journalism

Listeners have reacted with sadness to the news that Cokie Roberts, an NPR "founding mother," died this morning of complications from breast cancer.

As one listener wrote to our office, "she had a plumb, level and straight presence that promised that we would get through this hail and lightning storm."

Our newsroom is in tears. My phone and email are bursting with more tears. The country has lost a great journalist. But I and so many thousands of others have lost a great friend. Yes, thousands of others.

Cokie Roberts was the embodiment of our better angels — whether it was her work for Save the Children or the millions of kindnesses large and small that she dispensed daily, without ever thinking that what she was doing was unusual or remarkable.

Veteran journalist Cokie Roberts, who joined an upstart NPR in 1978 and left an indelible imprint on the growing network with her coverage of Washington politics before later going to ABC News, has died. She was 75.

Roberts died Tuesday because of complications from breast cancer, according to a family statement.

This year, Mexico surpassed Syria to become the deadliest country for journalists, according to the New York-based Committee to Protect Journalists.

Many consider that overall levels of violence and impunity in Mexico are the biggest problems facing Mexican journalists. But press advocates say the president's harsh rhetoric toward the media isn't helping the situation.

The nation's largest organization of Hispanic journalists is cutting ties with Fox News over what the group says is the network's spreading of misinformation about unauthorized immigrants, and by extension Hispanics.

The move will cost the National Association of Hispanic Journalists (NAHJ) some money since Fox was signed up to be a sponsor of their upcoming conference.

Twin brothers Erin and Evan Addison had never heard a podcast before joining the podcasting club at their school. And they managed to convince their best friend, Andrew Arevalo, to join as well.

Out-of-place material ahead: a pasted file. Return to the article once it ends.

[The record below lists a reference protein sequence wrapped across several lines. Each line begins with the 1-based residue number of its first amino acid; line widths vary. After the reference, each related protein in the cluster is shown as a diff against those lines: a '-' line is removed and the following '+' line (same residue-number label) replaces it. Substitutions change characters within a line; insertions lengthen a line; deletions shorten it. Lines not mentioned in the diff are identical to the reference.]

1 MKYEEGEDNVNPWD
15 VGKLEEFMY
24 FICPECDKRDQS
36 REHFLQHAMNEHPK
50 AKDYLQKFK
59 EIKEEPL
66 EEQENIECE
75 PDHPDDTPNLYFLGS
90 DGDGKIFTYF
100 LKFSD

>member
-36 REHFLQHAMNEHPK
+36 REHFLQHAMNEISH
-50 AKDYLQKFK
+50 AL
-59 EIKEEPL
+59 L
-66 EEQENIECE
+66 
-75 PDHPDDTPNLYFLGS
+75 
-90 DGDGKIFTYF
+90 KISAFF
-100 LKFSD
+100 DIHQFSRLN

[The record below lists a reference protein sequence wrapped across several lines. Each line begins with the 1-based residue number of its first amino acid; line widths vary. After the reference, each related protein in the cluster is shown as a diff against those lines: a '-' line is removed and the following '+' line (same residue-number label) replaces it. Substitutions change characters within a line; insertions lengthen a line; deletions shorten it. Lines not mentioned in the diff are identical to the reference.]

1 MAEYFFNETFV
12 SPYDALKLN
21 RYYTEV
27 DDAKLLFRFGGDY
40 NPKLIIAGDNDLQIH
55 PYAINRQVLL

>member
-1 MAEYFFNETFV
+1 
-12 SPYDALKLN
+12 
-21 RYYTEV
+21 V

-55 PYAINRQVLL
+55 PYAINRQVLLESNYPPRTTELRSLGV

"We were just looking for a hobby and Erin was like, 'Hey, you know we could do podcasting — it will be fun,' " Arevalo says.

Editor's note: This story contains graphic details of the actions leading up to Jamal Khashoggi's death.

A special U.N. investigator says Saudi Arabia's Crown Prince Mohammed bin Salman should be investigated in the killing of Saudi journalist Jamal Khashoggi because there is "credible evidence" that he and other senior officials in the kingdom were responsible.

Updated at 5:20 p.m. ET

In the first of what promises to be many hearings by Congress into Big Tech's dominant role in the information society, the head of a media industry group said that "a small cadre of tech giants exercise an extreme level of control over news."

Russian investigative journalist Ivan Golunov is now free, after Russia's Internal Affairs Ministry said it would drop drug charges against him. Golunov's release was announced by his employer, Meduza.

Golunov, 36, had been held under house arrest since Saturday, and he had been ordered to serve an additional two months. He was detained Thursday and charged with attempting to sell drugs — triggering a public outcry and accusations that police had fabricated the case against him.

The Australian Federal Police on Wednesday raided the headquarters of the country's public broadcaster, the Australian Broadcasting Corp., in connection with a story the network broadcast in 2017 detailing misconduct by Australian special forces in Afghanistan.

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